Gino Kelmenson: ... Right, data driven, right, initiatives and it's not just in a sense that you can develop on top of it, but also from the high availability of sense, from the ability to integrate various data sources, ability to support multi-tenancy, ability to a point in time recovery and a lot of things which I outlined here on this slide, I know you can just go on the Internet and pull this together, but we actually use everything here that's been outlined, we currently use as part of our implementation. Some of these features play a very critical role on why we're so successful. Just the ability to do, point at time snapshots it's just been amazing capability.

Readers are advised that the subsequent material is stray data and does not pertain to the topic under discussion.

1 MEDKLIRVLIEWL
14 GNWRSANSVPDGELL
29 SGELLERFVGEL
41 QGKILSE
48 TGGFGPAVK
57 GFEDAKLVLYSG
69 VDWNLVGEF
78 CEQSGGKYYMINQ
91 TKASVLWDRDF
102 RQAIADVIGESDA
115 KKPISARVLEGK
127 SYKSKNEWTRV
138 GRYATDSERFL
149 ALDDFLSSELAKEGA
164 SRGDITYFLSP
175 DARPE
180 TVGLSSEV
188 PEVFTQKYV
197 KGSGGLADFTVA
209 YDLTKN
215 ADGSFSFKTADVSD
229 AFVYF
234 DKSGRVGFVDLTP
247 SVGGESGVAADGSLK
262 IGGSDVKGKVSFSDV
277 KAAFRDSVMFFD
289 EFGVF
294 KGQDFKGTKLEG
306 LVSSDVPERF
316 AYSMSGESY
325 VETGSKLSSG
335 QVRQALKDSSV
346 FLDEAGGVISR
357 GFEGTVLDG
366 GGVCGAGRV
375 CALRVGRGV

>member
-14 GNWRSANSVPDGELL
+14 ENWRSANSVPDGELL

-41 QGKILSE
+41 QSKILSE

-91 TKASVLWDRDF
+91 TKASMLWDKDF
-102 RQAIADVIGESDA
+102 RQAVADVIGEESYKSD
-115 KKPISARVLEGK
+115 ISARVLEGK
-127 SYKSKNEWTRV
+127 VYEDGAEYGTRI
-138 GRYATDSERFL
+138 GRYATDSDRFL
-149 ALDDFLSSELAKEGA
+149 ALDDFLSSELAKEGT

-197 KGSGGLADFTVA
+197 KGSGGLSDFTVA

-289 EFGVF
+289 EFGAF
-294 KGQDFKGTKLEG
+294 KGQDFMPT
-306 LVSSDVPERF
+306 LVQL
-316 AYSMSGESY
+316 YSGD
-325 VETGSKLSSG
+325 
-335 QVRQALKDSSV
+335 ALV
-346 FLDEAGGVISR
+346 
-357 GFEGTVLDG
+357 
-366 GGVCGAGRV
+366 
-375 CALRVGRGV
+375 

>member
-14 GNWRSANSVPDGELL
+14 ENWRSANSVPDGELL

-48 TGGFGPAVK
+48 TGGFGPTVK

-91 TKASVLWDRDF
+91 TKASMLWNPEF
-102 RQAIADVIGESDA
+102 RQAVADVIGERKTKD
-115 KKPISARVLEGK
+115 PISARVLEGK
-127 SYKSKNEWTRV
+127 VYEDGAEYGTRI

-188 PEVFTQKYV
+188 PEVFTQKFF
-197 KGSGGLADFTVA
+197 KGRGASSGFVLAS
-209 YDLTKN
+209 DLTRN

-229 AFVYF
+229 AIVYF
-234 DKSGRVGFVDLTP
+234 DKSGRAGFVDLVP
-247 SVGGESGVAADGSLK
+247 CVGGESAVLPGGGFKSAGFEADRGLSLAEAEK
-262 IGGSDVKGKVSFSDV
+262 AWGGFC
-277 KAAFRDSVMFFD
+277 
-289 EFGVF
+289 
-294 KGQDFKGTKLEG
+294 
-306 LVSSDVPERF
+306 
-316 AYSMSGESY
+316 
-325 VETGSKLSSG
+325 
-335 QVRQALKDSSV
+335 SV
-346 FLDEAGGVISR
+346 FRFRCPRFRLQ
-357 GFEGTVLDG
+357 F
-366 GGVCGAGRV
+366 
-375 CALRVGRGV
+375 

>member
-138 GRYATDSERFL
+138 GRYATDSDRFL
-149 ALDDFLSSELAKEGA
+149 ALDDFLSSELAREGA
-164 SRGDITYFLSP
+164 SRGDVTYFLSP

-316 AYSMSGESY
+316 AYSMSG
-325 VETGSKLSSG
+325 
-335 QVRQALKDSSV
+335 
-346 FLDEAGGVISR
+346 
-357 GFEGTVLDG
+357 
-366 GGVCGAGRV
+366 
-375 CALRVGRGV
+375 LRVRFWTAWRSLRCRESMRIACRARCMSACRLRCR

Gino Kelmenson: You can apply the time series view of the data and when the analytics team is asking guys, we want to have an ability to just drill down, not just for a specific transaction of what was the state of the user at the time that the transaction occurred, and we want to adjust on daily basis, really see that transition. You can apply this across your whole data layer. If you take the snapshots on a daily basis and you have ability to directly query those snapshots, this is just amazing, it provides an amazing value to us.

Gino Kelmenson: Now, from the data mirroring, that's another very key factor is that it's really done underneath. It's not impacting your performance. You can set up another cluster where you want to mirror the data and it's done very seamless and level and it plays a very good role.